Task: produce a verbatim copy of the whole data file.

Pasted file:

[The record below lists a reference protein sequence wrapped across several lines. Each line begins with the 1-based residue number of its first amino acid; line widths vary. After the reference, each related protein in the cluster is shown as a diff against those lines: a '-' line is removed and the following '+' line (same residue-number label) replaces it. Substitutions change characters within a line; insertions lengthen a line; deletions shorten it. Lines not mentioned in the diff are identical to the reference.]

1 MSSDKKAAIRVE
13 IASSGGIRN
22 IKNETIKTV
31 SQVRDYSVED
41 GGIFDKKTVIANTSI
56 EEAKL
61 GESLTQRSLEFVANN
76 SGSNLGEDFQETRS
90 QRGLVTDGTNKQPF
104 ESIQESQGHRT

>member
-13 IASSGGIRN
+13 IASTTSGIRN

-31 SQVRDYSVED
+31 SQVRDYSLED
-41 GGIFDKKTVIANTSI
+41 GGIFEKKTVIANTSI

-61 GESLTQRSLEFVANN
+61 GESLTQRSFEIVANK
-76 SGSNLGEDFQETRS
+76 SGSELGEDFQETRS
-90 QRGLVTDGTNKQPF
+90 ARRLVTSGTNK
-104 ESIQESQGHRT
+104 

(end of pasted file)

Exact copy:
[The record below lists a reference protein sequence wrapped across several lines. Each line begins with the 1-based residue number of its first amino acid; line widths vary. After the reference, each related protein in the cluster is shown as a diff against those lines: a '-' line is removed and the following '+' line (same residue-number label) replaces it. Substitutions change characters within a line; insertions lengthen a line; deletions shorten it. Lines not mentioned in the diff are identical to the reference.]

1 MSSDKKAAIRVE
13 IASSGGIRN
22 IKNETIKTV
31 SQVRDYSVED
41 GGIFDKKTVIANTSI
56 EEAKL
61 GESLTQRSLEFVANN
76 SGSNLGEDFQETRS
90 QRGLVTDGTNKQPF
104 ESIQESQGHRT

>member
-13 IASSGGIRN
+13 IASTTSGIRN

-31 SQVRDYSVED
+31 SQVRDYSLED
-41 GGIFDKKTVIANTSI
+41 GGIFEKKTVIANTSI

-61 GESLTQRSLEFVANN
+61 GESLTQRSFEIVANK
-76 SGSNLGEDFQETRS
+76 SGSELGEDFQETRS
-90 QRGLVTDGTNKQPF
+90 ARRLVTSGTNK
-104 ESIQESQGHRT
+104 